Most Americans will develop Type 2 Diabetes or Obesity before 2030
Will you be part of the minority half of the population without it?
In type 2 diabetes, 80% of pancreatic dysfunction occurs with blood sugar in the “NORMAL” range (below 100 mg/dL).
Early pancreatic dysfunction leads to pre-diabetes, which in time (usually 5-10 years) progresses to type 2 diabetes.
As type two diabetes progresses, the standard medical “management” will start with one oral blood sugar medication, then two and three, until those no longer “manage” to reduce blood sugar and insulin is prescribed.
Once insulin is prescribed, the case becomes considered type 2 insulin-dependent diabetes.
At some point in that process, statins will be prescribed to “prevent” developing heart disease, the number one killer of type two diabetics, despite solid evidence that statins cause insulin resistance and can cause type two diabetes in people who previously didn’t have it.
Increases in blood pressure are a hallmark marker for metabolic syndrome, which is part of the insulin resistance cascade, and blood pressure medications will be prescribed to counter the blood pressure, or again, in attempts to prevent it.
Again, regardless that beta-blockers and thiazide diuretics worsen insulin resistance and deteriorate lipoprotein metabolism and increase the risk of developing diabetes and worsen it when present.
This path is virtually carved in stone and predictable with pinpoint accuracy on the calendar from when the problem is identified.
Medicine doesn’t have a crystal ball to see the future. It simply reflects 50 years of medical treatment and experience using their model.
It is well accepted in medicine that before a blood test shows blood sugar out of the “normal” range of 100, indicating “prediabetes,” statistically, 80% of the damage has occurred 10-15 years prior.
When, then, is the best time to make changes to remove yourself from this nearly inevitable path?
Knowing that damage has occurred, should one wait for the medical diagnostic limits to be breached? Is a blood sugar level of 95 healthy, or does 100 mean “be careful,” and then a problem only if over 125?
Not if you desire to escape fate at the end of their treatment road.
Changes occur very early in the metabolism, opening the door and letting insulin resistance quietly develop for years before any red flags are identified medically for diabetes.
This is painfully obvious when you consider the following:
- 11+% of Americans have Type 2 Diabetes, with 28% undiagnosed, and total cases are predicted to increase by 54% from 2015 to 2030 and the undiagnosed to drop to 26%, while the annual death rate from diabetes rises by 38%.
- 20% of people 20 years old or younger (220,000) have type two diabetes now, with the statistical trend predicting that to increase by 700% by 2060 to 40% of this age group population.
- 30% of Americans are Pre-diabetic, and 90% of them, over 100 million people, have no idea they have it or that a diagnosis of type two diabetes awaits them in 5-10 years statistically.
- The CDC predicted that one in three children born after 2000 would develop type two diabetes and one in two adults would be diabetic by the year 2050.
- The more recent estimate from 2019 was that 1 in 2 adults would be obese and 1 in 4 severely (previously termed “morbidly”) obese by 2030.
- Currently, 50% of the U.S. population is pre-diabetic or has type two diabetes.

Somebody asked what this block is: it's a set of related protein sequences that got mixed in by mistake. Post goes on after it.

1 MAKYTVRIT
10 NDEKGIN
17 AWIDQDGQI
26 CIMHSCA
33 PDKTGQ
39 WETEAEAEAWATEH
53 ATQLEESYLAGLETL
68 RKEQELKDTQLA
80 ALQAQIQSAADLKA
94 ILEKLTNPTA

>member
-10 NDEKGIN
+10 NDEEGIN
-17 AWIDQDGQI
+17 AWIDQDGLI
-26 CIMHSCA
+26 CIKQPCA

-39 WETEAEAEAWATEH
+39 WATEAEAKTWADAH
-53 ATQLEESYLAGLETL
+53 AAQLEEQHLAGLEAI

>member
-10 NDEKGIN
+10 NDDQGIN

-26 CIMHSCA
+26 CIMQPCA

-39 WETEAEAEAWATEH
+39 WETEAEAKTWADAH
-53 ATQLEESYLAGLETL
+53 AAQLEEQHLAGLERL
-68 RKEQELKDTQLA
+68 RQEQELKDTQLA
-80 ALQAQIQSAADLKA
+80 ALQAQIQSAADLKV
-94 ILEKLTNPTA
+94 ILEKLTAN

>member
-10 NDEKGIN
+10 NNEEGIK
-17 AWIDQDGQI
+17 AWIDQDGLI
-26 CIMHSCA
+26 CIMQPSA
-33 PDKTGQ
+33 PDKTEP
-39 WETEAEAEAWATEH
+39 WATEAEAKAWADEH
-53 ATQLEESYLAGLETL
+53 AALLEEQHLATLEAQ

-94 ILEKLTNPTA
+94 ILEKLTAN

- 88% of Americans are not considered to be healthy but metabolically sick.
This is not genetic.
Something has changed well before people get to the point anyone qualifies for any of the statistics above developing inside the body in response to our environment or behavior.
That means we can stop this process by changing the environment or behavior to restore what has been lost.
We just can’t through lowering the blood sugar numbers with medications, diet, supplements, herbs, or any other treatment.
That allopathic approach is simply treating the symptoms, which has been shown from over 30 years of outcomes data in treating diabetes not to work or change a person’s risk for all the potential complications that reduce a type two diabetics life by 12-14 years.
Medicine is quite transparent in that they cannot reverse type two diabetes and even go as far as declaring type two diabetes is a “chronic degenerative condition” that, once developed, does not improve, making medical symptom “management” all they can offer.
At best, they try to delay the inevitable progression of diabetes.
All hope is not lost because if you leave their model, the landscape changes along with different approaches and, therefore, different possible outcomes.
Improvements happen with type two diabetes daily, and many see a complete reversal quickly.
Unfortunately, you need to know where to look and who not to ask about it, which usually means your medical doctor.
When we know better, we can do better. If I know anything about conventional diabetes management, there are much better ways to approach the condition than simply “managing” it for the rest of a potentially shortened life.
We can do better!
- CDC Website.
- Rowley WR, Bezold C, Arikan Y, Byrne E, Krohe S. Diabetes 2030: Insights from Yesterday, Today, and Future Trends. Popul Health Manag. 2017 Feb;20(1):6-12. doi: 10.1089/pop.2015.0181. Epub 2016 Apr 28. PMID: 27124621; PMCID: PMC5278808.
- Hans O L Lithell; Effect of Antihypertensive Drugs on Insulin, Glucose, and Lipid Metabolism. Diabetes Care 1 March 1991; 14 (3): 203–209. https://doi.org/10.2337/diacare.14.3.203
- Projected U.S. State-Level Prevalence of Adult Obesity and Severe Obesity, N Engl J Med 2019; 381:2440-2450 DOI: 10.1056/NEJMsa1909301